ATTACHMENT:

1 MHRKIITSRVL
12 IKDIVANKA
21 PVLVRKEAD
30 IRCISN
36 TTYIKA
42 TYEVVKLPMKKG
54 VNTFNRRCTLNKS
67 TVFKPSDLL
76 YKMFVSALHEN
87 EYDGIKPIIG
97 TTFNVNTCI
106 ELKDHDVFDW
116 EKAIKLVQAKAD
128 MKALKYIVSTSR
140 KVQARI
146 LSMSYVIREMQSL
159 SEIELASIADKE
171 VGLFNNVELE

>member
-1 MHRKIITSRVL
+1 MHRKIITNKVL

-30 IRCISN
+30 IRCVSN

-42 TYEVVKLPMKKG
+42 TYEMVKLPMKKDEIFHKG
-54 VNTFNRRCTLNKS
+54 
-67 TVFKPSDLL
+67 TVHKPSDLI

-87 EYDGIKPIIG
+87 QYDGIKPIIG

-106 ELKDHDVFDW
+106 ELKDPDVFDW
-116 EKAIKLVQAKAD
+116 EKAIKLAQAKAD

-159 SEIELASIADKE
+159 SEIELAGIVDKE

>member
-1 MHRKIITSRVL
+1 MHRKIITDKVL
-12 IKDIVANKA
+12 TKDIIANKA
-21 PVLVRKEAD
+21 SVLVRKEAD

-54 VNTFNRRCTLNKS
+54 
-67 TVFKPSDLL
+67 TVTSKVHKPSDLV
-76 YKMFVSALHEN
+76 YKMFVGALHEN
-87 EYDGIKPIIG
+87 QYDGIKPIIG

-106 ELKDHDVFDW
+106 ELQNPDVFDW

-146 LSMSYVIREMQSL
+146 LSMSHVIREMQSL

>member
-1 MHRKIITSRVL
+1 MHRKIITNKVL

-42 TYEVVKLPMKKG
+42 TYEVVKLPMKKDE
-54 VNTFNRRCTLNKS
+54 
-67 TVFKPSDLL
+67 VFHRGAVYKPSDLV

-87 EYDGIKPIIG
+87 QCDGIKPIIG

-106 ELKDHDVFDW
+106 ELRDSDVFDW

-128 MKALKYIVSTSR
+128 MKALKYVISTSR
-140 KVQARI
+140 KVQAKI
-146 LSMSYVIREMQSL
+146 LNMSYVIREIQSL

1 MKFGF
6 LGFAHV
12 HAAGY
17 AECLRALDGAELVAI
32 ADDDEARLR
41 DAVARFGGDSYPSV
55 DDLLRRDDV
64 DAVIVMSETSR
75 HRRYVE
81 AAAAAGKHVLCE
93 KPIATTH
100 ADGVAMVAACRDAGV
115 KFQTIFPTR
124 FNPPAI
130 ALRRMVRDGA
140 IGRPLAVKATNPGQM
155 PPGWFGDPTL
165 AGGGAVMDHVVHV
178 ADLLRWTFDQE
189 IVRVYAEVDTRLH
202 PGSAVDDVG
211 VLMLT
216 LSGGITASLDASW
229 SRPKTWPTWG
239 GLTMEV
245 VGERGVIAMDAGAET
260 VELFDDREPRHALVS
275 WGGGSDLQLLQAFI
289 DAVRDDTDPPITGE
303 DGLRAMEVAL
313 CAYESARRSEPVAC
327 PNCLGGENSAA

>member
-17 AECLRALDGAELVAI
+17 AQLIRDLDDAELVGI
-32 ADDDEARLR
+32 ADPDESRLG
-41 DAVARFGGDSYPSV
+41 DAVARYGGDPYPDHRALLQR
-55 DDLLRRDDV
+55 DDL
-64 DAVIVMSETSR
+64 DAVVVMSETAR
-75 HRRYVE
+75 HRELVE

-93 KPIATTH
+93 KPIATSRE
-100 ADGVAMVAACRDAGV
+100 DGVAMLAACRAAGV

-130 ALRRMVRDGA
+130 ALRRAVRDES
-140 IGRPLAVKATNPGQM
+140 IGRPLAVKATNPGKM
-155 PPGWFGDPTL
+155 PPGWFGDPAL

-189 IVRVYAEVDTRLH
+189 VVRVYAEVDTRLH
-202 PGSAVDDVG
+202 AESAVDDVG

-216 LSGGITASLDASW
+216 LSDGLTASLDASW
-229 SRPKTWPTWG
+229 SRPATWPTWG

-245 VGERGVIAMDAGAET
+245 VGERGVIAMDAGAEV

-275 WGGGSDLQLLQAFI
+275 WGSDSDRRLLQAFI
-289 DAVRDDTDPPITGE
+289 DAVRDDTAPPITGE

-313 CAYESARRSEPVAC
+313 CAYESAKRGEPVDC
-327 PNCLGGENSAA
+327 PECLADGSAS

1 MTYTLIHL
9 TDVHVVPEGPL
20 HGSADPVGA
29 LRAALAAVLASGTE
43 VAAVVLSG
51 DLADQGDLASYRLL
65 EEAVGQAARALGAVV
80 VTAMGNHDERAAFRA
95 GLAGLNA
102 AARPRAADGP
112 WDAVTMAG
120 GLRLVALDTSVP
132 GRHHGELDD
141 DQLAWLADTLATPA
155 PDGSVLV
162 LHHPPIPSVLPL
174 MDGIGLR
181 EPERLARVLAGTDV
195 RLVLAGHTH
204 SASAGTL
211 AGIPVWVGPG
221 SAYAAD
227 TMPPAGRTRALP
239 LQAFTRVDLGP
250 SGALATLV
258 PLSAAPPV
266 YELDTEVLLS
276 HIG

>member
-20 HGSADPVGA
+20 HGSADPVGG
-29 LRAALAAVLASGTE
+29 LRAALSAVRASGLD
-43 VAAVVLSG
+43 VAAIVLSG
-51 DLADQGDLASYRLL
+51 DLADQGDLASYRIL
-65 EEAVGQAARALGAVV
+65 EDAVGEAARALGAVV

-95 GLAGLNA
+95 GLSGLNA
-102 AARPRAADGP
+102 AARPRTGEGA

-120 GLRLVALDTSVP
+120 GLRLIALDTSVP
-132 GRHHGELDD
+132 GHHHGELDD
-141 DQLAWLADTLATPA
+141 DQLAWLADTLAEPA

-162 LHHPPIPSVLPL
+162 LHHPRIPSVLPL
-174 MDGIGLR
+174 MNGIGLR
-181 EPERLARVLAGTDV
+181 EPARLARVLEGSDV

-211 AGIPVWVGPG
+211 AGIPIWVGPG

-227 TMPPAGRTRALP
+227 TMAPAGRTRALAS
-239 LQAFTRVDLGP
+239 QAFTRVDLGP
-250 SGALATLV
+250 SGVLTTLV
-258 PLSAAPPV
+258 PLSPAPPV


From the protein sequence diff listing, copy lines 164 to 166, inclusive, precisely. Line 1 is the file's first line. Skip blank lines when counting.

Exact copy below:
162 LHHPPIPSVLPL
174 MDGIGLR
181 EPERLARVLAGTDV